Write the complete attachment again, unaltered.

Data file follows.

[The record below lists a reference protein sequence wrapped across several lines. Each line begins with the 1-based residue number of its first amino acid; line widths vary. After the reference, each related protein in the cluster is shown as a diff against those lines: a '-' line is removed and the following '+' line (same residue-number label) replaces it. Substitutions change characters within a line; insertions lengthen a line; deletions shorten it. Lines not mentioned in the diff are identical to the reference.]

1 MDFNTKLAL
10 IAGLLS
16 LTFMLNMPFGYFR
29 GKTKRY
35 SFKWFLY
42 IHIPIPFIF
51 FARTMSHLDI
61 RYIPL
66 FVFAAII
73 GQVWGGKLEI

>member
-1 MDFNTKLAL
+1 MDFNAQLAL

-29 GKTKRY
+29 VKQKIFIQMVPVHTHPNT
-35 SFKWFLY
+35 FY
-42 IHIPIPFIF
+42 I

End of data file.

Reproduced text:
[The record below lists a reference protein sequence wrapped across several lines. Each line begins with the 1-based residue number of its first amino acid; line widths vary. After the reference, each related protein in the cluster is shown as a diff against those lines: a '-' line is removed and the following '+' line (same residue-number label) replaces it. Substitutions change characters within a line; insertions lengthen a line; deletions shorten it. Lines not mentioned in the diff are identical to the reference.]

1 MDFNTKLAL
10 IAGLLS
16 LTFMLNMPFGYFR
29 GKTKRY
35 SFKWFLY
42 IHIPIPFIF
51 FARTMSHLDI
61 RYIPL
66 FVFAAII
73 GQVWGGKLEI

>member
-1 MDFNTKLAL
+1 MDFNAQLAL

-29 GKTKRY
+29 VKQKIFIQMVPVHTHPNT
-35 SFKWFLY
+35 FY
-42 IHIPIPFIF
+42 I